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Your Views for April 19

Thoughts about Ha column

Some thoughts on the Richard Ha column in the April 13 Tribune-Herald (“Cheap power for Hawaii Island”).

First off, I believe Richard Ha to be a model for a sensible, successful, farmer/businessman. We need more like Richard Ha. Richard rightly pointed out the high cost of electric power underlies the cost of all goods and services on Hawaii Island.

He pointed out farmers are first of all businessmen. They need to make a profit, or they can’t continue in the farming business. And Richard didn’t say so, but Hawaii laws are notoriously anti-business.

Our high Hawaii Island price of electricity results from: (1) high fuel costs; (2) large distribution area; (3) widely disbursed generating stations; and (4) relatively low power consumption. So, the cost of everything in Hawaii is effected. It’s the price of paradise, for us all.

Richard suggests several alternatives to fuel oil for producing electric power, and that’s where he and I differ. Some of his suggestions are reliable, and some are not.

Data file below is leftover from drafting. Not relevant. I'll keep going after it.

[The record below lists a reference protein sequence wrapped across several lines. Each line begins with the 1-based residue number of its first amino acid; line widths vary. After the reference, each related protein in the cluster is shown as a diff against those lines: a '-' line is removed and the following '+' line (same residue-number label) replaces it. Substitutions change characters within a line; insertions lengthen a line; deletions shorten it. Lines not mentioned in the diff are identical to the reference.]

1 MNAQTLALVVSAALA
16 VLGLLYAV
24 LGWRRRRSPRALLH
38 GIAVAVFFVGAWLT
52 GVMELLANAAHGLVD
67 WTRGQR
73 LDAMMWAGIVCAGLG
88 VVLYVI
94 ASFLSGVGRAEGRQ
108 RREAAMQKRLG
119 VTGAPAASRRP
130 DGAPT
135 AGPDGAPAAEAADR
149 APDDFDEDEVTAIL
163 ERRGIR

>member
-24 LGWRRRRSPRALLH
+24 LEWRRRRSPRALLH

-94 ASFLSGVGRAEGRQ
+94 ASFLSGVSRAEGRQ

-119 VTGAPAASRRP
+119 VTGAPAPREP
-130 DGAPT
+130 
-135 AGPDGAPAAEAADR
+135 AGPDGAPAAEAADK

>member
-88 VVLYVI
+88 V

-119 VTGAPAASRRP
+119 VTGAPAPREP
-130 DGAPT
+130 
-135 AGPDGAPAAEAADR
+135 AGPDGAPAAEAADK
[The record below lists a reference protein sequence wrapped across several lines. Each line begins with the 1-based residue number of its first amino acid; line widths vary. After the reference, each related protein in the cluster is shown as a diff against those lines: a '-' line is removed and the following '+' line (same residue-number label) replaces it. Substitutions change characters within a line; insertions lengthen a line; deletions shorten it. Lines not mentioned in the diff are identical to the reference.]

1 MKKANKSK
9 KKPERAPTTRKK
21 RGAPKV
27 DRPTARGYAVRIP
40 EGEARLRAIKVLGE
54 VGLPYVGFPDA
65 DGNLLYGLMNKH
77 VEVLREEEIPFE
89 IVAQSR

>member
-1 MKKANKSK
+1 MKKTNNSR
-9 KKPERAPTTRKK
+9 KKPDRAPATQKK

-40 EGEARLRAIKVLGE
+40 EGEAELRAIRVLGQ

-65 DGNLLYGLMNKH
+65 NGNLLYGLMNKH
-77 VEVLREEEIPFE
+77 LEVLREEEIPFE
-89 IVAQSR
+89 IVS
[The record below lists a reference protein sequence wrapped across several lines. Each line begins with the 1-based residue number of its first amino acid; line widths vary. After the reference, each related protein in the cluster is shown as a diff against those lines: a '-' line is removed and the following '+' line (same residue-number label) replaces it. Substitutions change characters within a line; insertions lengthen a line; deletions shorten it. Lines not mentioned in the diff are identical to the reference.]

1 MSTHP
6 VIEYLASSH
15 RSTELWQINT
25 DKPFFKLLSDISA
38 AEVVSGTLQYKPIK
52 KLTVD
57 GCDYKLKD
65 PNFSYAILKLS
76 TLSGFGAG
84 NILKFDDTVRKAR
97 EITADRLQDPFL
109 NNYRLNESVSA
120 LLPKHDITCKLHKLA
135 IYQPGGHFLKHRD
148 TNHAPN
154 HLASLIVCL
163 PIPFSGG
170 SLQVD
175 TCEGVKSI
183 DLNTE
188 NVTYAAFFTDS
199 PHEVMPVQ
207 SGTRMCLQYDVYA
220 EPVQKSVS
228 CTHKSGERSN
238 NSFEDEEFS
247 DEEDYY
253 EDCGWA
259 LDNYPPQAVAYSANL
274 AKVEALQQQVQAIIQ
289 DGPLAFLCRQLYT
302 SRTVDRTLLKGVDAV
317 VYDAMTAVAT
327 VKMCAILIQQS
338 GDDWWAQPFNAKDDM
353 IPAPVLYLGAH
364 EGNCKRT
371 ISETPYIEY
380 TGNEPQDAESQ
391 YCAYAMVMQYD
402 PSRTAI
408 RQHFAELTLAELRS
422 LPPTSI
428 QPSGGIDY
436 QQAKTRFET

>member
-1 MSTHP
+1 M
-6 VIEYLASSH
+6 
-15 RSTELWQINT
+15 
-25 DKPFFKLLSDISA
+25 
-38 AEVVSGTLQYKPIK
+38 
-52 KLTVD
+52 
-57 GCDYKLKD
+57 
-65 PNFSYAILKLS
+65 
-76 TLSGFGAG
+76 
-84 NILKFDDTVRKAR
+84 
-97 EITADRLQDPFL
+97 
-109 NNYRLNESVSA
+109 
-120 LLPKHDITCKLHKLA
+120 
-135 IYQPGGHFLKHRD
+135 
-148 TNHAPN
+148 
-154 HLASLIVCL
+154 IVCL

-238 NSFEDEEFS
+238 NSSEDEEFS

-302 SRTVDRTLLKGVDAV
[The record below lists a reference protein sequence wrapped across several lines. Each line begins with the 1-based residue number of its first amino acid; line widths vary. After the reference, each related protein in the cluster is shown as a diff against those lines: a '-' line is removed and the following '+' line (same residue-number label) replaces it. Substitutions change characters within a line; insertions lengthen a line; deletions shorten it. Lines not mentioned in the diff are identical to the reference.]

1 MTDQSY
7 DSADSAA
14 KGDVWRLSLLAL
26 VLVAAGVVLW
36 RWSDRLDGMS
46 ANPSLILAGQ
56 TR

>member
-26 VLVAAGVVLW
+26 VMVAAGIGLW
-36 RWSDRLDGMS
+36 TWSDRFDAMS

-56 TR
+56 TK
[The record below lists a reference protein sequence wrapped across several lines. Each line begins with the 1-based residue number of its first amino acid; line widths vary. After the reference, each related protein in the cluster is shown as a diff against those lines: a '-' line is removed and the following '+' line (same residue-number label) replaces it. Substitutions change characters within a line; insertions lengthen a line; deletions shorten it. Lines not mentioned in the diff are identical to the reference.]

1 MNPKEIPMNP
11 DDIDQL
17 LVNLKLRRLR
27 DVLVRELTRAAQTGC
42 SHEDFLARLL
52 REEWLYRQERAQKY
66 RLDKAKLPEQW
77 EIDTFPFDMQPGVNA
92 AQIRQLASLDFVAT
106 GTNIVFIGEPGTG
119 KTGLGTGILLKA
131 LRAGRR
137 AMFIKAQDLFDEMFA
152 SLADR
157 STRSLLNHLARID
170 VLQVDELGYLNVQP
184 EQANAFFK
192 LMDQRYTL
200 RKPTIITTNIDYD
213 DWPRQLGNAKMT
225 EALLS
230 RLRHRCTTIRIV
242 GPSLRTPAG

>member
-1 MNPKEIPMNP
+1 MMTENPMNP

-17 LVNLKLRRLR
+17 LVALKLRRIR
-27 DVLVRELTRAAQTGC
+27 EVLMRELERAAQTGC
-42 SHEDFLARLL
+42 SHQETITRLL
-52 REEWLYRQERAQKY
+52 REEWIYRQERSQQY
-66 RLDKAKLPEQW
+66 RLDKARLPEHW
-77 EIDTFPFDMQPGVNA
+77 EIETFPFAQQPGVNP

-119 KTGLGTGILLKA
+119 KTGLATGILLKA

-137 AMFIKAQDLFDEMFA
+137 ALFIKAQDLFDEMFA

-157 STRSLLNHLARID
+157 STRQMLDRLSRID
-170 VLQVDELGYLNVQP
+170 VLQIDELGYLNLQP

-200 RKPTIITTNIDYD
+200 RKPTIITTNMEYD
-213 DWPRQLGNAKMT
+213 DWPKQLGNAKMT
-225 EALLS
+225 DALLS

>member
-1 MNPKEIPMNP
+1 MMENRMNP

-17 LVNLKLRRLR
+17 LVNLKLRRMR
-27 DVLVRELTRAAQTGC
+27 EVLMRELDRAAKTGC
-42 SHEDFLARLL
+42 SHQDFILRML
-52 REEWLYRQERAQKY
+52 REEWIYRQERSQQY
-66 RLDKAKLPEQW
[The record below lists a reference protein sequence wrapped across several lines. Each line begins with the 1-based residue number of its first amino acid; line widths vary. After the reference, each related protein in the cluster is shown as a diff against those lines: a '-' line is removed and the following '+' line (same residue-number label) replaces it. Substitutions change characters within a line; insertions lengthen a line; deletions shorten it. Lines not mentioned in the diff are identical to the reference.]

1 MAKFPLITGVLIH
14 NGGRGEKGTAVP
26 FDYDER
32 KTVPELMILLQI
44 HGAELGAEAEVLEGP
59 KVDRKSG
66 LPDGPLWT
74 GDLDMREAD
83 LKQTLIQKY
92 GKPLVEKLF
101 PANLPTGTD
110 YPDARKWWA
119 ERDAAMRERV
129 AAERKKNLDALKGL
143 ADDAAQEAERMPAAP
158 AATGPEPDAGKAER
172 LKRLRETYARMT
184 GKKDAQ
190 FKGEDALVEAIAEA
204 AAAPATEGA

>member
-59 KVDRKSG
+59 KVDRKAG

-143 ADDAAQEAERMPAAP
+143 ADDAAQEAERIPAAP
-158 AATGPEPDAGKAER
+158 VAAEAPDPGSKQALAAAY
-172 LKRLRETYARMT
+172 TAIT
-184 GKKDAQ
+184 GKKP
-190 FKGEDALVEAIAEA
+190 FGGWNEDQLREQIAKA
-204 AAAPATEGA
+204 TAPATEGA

In my view, the first responsibility of HELCO is to provide reliable service. The lowest cost should be its second priority.

Of course, we all wish the electric power was cheaper, but it needs to be reliable first. Richard suggests several alternative ways of producing power, but one is not reliable.

Solar is a unreliable source, minute to minute, day to night, and season to season. But imported oil and natural gas (and universally hated coal) are reliable. Locally produced geothermal, hydro-electric and biomass are reliable.

One of the wondrous things about the Big Island is we can raise a protest over just about anything.

So, we have had major, loud, sometimes screaming protests about proposed geothermal, hydro-electric and biomass power plants. And now, on Kauai, we even have a major protest against a dairy farm.

Our wonderful climate, rich soil and abundant water make Hawaii an ideal place for farming. And we can easily generate power from available natural sources.

But it looks like we will continue to burn residual fuel oil and diesel, and even some jet fuel, in our power stations, and import most of our food and milk.

I wonder if the protesters might work for the oil companies?

Jack Roney



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